Recent Listening: Woody Shaw

Woody Shaw: The Complete Muse Sessions (Mosaic)

In a couple of record dates when Woody Shaw was 21 and in a dozen years through the 1970s and ‘80s, Muse Records captured some of the trumpeter’s most innovative and inspired work. When Shaw emerged, it was clear that Freddie Hubbard had influenced the younger man but, as he was to demonstrate, the model Shaw woody-shaw-complete-muse-sessionsreflected most profoundly was not a trumpeter but a saxophonist, John Coltrane. The characterization of Shaw as a Hubbard clone persists in some quarters to this day, but at his most brilliant he was one of the great individualists of his generation of jazz artists. His intelligence, creative drive and technical mastery are plain to hear in his solos on the five quintet pieces he recorded with tenor saxophonist Joe Henderson in late 1965. “Cassandranite” and “Three Muses” from those sessions are early indicators of his gift for composition as well as playing.

By 1974, Shaw had processed Coltrane’s innovations so that when he recorded “The Moontrane,” a piece he wrote in his teens, he was indicating the way out of what many young musicians saw as a creative dead zone in which jazz was languishing in the early ’70s. Shaw helped demonstrate that it was possible to admire Coltrane, even adore him as a guru, without apeing his every mannerism. In pieces such as “The Moontrane” “Zoltan” and “Katrina Ballerina,” Joe Bonner’s “Love Dance” and Larry Young’s “Obsequious,” Shaw reached a level of expressiveness, headlong linear development and freedom from post-bop conventions that was not only ahead of his time; this music from three and four decades ago is ahead of much of the rote, formulaic jazz of our time. The Mosaic box set makes it clear to what an extent Shaw was at once a liberator of the music and a preserver of tradition.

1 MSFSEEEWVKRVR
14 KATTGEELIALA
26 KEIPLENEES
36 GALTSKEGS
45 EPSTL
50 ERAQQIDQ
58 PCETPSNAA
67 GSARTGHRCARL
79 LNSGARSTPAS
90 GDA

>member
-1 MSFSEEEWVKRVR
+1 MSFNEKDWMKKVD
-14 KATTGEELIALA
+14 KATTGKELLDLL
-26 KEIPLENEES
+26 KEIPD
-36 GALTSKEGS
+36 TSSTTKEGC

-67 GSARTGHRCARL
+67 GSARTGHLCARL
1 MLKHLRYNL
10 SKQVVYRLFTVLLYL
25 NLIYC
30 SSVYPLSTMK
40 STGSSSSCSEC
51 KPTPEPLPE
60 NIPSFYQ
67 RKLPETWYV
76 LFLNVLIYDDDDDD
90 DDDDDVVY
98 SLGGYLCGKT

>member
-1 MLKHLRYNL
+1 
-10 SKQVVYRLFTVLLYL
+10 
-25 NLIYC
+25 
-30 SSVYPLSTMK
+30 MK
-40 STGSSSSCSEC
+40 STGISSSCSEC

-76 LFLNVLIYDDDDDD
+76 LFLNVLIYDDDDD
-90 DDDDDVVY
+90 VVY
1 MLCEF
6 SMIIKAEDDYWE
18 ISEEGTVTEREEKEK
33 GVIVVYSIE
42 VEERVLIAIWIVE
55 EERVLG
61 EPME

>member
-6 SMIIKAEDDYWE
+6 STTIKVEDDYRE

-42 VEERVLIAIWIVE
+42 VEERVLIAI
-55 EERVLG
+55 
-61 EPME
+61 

His respect for the mainstream is manifest in the set’s final two CDs containing 14 standards, among them “The Touch Of Your Lips,” “There Is No Greater Love,” “It Might As Well Be Spring” and “All The Way,” which concludes with a riveting Shaw cadenza on flugelhorn. He also plays, faster than fast, on trumpet “The Woody Woodpecker Song,” often quoted in solos but rarely, if ever before, given recognition as a full-fledged vehicle for improvisation. Shaw’s and pianist Kenny Barron’s solos elevate the song’s stature so that the 1948 novelty almost seems to belong with “Imagination,” “If I Were A Bell,” “Dat Dere” and “Stormy Weather.” In several of the sessions, markedly in the standards albums, Shaw’s and trombonist Steve Turre’s compatibility is essential to the music’s feeling of cohesiveness—and its humor.

The five pieces Shaw recorded with his seven-piece band at the 1976 Berlin Jazz Festival—notably the epic “Hello to the Wind”—are enduring examples of the possibilities for harmonic texture in medium-sized jazz groups. In terms of sheer improvisational exuberance, the exchanges on the Berlin version of “Obsequious” between Shaw and trombonist Slide Hampton and those between saxophonists Rene McLean and Frank Foster rank with the most exhilarating chases ever captured on record.